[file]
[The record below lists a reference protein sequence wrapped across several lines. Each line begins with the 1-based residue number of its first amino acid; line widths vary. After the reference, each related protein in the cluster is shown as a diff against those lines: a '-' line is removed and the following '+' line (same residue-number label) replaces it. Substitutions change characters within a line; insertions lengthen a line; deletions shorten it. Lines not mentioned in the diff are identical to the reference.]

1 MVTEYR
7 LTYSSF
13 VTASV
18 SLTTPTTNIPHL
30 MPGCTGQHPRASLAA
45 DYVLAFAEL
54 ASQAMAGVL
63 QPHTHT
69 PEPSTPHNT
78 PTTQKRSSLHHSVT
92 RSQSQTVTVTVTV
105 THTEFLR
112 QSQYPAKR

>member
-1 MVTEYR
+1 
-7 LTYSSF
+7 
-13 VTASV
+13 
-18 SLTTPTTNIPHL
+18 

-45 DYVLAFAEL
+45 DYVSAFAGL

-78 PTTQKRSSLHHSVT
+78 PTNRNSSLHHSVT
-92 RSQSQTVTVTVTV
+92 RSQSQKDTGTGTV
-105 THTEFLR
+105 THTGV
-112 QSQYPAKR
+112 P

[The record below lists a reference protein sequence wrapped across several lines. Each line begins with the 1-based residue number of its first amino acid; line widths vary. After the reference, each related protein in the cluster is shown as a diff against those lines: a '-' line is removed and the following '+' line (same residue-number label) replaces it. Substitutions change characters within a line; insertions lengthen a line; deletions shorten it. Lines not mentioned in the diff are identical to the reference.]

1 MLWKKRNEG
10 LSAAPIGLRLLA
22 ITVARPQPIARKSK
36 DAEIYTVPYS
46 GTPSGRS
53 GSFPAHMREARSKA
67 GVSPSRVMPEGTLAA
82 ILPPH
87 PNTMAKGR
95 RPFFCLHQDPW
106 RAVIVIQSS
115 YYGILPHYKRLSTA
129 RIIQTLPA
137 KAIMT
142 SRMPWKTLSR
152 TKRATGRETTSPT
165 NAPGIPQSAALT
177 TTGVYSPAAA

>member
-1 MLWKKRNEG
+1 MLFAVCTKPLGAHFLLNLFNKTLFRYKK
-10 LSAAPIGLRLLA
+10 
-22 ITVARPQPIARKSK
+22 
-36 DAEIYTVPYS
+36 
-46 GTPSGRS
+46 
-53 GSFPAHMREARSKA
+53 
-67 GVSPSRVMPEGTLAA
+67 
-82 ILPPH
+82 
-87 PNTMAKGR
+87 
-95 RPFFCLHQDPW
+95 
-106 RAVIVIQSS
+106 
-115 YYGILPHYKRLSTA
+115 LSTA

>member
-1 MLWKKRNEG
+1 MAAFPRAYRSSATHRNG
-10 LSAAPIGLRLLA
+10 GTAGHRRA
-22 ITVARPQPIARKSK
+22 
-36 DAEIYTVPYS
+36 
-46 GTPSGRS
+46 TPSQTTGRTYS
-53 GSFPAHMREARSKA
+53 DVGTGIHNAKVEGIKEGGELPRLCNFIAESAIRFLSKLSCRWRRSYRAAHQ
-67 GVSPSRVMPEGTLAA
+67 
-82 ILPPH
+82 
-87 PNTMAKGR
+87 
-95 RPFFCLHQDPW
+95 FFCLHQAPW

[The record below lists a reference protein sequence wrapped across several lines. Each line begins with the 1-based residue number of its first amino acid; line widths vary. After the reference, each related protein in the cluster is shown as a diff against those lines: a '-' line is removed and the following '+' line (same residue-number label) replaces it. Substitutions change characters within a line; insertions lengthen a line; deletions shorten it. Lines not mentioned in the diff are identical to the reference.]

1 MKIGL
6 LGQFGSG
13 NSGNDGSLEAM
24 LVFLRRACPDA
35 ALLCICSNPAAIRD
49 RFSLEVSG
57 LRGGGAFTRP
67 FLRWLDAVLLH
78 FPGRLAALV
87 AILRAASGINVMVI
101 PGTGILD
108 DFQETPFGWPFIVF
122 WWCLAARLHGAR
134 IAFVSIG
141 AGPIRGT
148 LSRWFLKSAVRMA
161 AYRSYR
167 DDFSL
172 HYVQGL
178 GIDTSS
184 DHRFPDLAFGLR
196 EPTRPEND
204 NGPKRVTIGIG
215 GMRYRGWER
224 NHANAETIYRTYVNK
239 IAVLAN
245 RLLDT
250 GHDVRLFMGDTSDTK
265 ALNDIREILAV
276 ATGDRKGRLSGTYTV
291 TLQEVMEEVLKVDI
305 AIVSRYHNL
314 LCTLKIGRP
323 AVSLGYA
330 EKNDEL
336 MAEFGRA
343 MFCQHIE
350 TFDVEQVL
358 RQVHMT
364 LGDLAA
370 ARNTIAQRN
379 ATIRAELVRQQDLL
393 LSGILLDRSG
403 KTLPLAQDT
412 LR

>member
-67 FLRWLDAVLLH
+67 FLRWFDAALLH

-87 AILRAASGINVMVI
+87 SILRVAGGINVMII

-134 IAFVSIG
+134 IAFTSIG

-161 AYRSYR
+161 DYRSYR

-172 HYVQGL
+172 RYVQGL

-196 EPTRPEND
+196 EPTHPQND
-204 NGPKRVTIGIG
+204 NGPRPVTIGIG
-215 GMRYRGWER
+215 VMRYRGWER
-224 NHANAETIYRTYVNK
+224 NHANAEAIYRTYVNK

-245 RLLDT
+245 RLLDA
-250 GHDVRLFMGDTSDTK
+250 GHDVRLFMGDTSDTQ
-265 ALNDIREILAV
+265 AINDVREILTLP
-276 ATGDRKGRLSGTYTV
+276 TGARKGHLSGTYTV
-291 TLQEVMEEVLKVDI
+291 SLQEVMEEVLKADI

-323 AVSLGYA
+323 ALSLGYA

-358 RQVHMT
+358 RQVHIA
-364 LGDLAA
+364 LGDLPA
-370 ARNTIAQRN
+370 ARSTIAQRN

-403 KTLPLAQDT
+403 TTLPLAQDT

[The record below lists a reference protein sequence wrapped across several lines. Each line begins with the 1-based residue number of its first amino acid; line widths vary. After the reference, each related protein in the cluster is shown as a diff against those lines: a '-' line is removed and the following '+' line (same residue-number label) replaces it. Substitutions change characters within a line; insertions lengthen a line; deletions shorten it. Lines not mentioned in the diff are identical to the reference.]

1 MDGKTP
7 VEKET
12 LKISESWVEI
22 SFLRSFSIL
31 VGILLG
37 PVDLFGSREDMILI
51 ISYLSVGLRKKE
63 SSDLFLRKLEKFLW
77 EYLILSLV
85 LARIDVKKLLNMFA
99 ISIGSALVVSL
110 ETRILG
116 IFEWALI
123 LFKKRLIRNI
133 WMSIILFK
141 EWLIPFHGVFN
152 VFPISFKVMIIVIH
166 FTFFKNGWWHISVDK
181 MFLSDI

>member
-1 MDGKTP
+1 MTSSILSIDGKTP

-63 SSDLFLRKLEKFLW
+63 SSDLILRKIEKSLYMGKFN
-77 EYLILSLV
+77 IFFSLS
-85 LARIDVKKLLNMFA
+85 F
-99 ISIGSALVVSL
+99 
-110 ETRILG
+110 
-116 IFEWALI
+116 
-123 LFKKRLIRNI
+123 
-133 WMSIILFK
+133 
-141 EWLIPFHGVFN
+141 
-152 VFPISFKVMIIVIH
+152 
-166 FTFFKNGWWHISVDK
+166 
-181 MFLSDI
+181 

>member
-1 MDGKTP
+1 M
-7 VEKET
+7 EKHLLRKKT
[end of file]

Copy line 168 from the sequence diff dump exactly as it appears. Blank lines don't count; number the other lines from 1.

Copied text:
-265 ALNDIREILAV